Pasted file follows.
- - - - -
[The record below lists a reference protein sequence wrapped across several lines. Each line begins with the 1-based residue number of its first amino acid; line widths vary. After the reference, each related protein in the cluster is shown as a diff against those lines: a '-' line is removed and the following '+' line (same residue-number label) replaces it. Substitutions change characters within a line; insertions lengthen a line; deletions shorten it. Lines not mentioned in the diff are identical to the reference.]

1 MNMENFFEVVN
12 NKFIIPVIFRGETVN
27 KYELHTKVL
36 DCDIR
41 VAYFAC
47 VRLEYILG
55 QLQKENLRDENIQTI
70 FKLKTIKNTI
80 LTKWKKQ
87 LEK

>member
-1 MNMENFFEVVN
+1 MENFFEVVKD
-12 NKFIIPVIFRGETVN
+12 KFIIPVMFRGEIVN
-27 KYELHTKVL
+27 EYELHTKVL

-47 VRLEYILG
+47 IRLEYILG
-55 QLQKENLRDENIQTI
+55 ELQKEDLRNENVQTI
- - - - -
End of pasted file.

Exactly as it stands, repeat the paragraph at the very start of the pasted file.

[The record below lists a reference protein sequence wrapped across several lines. Each line begins with the 1-based residue number of its first amino acid; line widths vary. After the reference, each related protein in the cluster is shown as a diff against those lines: a '-' line is removed and the following '+' line (same residue-number label) replaces it. Substitutions change characters within a line; insertions lengthen a line; deletions shorten it. Lines not mentioned in the diff are identical to the reference.]